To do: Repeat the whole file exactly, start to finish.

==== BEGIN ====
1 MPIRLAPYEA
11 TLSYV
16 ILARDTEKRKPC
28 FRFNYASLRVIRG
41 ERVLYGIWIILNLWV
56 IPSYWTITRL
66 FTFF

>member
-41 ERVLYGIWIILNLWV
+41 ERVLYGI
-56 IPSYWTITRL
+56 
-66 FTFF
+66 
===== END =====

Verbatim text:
1 MPIRLAPYEA
11 TLSYV
16 ILARDTEKRKPC
28 FRFNYASLRVIRG
41 ERVLYGIWIILNLWV
56 IPSYWTITRL
66 FTFF

>member
-41 ERVLYGIWIILNLWV
+41 ERVLYGI
-56 IPSYWTITRL
+56 
-66 FTFF
+66 